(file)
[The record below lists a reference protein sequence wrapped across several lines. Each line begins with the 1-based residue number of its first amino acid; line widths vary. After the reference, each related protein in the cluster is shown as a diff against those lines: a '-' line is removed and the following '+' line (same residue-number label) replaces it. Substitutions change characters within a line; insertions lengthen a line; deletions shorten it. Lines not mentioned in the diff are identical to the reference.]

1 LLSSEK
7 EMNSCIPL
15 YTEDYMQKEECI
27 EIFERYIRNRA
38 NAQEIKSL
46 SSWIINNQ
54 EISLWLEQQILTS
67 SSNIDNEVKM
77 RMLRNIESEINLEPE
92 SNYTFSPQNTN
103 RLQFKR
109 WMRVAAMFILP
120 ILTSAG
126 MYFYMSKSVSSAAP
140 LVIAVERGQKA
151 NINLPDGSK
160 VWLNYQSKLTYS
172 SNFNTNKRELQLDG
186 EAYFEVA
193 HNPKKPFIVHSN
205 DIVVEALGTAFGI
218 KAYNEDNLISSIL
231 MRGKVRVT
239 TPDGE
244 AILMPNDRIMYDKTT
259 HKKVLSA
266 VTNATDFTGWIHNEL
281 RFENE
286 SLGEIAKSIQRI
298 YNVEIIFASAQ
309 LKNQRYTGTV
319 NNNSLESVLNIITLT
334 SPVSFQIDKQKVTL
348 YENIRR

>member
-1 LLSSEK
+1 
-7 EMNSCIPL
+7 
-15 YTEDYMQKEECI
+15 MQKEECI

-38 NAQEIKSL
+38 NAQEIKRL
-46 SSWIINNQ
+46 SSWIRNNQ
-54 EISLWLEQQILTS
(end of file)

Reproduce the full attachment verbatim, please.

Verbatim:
[The record below lists a reference protein sequence wrapped across several lines. Each line begins with the 1-based residue number of its first amino acid; line widths vary. After the reference, each related protein in the cluster is shown as a diff against those lines: a '-' line is removed and the following '+' line (same residue-number label) replaces it. Substitutions change characters within a line; insertions lengthen a line; deletions shorten it. Lines not mentioned in the diff are identical to the reference.]

1 LLSSEK
7 EMNSCIPL
15 YTEDYMQKEECI
27 EIFERYIRNRA
38 NAQEIKSL
46 SSWIINNQ
54 EISLWLEQQILTS
67 SSNIDNEVKM
77 RMLRNIESEINLEPE
92 SNYTFSPQNTN
103 RLQFKR
109 WMRVAAMFILP
120 ILTSAG
126 MYFYMSKSVSSAAP
140 LVIAVERGQKA
151 NINLPDGSK
160 VWLNYQSKLTYS
172 SNFNTNKRELQLDG
186 EAYFEVA
193 HNPKKPFIVHSN
205 DIVVEALGTAFGI
218 KAYNEDNLISSIL
231 MRGKVRVT
239 TPDGE
244 AILMPNDRIMYDKTT
259 HKKVLSA
266 VTNATDFTGWIHNEL
281 RFENE
286 SLGEIAKSIQRI
298 YNVEIIFASAQ
309 LKNQRYTGTV
319 NNNSLESVLNIITLT
334 SPVSFQIDKQKVTL
348 YENIRR

>member
-1 LLSSEK
+1 
-7 EMNSCIPL
+7 
-15 YTEDYMQKEECI
+15 MQKEECI

-38 NAQEIKSL
+38 NAQEIKRL
-46 SSWIINNQ
+46 SSWIRNNQ
-54 EISLWLEQQILTS